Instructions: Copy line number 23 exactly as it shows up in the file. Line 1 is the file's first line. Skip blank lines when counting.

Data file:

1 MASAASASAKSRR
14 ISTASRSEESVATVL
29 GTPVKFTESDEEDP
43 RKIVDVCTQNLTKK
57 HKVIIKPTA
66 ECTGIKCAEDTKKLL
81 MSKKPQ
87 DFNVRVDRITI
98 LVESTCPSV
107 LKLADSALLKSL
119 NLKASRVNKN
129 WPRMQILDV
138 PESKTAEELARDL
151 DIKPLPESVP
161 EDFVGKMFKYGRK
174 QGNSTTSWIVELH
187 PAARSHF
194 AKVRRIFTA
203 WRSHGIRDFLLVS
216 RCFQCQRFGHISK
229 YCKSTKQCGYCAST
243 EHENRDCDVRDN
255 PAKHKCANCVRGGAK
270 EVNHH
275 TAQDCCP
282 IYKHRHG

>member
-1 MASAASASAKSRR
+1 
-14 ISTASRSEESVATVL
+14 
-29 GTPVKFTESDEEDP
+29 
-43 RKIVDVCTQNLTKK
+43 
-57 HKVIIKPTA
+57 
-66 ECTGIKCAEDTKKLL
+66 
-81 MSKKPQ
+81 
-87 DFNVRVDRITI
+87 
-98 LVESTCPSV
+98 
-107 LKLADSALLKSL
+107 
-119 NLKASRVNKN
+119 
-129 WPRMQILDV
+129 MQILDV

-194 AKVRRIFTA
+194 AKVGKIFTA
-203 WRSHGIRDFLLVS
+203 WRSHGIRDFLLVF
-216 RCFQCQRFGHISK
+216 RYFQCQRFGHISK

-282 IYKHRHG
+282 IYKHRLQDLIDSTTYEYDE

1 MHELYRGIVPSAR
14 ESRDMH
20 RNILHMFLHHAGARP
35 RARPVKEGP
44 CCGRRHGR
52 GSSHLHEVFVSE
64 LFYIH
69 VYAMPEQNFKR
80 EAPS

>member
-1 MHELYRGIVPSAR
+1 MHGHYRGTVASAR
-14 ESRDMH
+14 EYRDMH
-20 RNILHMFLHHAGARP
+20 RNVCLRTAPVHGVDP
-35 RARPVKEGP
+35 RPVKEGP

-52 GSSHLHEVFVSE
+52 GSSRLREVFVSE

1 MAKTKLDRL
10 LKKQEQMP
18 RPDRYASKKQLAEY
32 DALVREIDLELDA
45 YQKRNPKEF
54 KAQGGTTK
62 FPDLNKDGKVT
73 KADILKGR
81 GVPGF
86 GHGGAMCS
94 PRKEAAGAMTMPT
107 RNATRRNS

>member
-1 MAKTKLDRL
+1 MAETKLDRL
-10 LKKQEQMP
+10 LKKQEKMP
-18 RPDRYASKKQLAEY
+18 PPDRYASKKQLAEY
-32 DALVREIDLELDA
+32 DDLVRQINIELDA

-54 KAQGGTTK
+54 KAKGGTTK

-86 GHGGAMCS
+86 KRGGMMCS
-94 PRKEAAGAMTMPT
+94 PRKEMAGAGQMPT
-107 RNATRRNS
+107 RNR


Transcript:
255 PAKHKCANCVRGGAK